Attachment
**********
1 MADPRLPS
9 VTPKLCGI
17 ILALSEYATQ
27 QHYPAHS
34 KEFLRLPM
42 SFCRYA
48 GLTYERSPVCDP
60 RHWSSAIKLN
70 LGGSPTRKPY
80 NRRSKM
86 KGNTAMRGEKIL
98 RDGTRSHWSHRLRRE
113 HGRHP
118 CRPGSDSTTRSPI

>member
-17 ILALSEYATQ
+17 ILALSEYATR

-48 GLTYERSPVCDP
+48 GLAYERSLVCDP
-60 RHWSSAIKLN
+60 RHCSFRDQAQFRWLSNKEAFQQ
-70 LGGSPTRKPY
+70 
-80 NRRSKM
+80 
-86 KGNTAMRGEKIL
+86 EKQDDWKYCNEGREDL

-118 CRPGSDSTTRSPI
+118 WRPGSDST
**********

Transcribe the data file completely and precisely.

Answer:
1 MADPRLPS
9 VTPKLCGI
17 ILALSEYATQ
27 QHYPAHS
34 KEFLRLPM
42 SFCRYA
48 GLTYERSPVCDP
60 RHWSSAIKLN
70 LGGSPTRKPY
80 NRRSKM
86 KGNTAMRGEKIL
98 RDGTRSHWSHRLRRE
113 HGRHP
118 CRPGSDSTTRSPI

>member
-17 ILALSEYATQ
+17 ILALSEYATR

-48 GLTYERSPVCDP
+48 GLAYERSLVCDP
-60 RHWSSAIKLN
+60 RHCSFRDQAQFRWLSNKEAFQQ
-70 LGGSPTRKPY
+70 
-80 NRRSKM
+80 
-86 KGNTAMRGEKIL
+86 EKQDDWKYCNEGREDL

-118 CRPGSDSTTRSPI
+118 WRPGSDST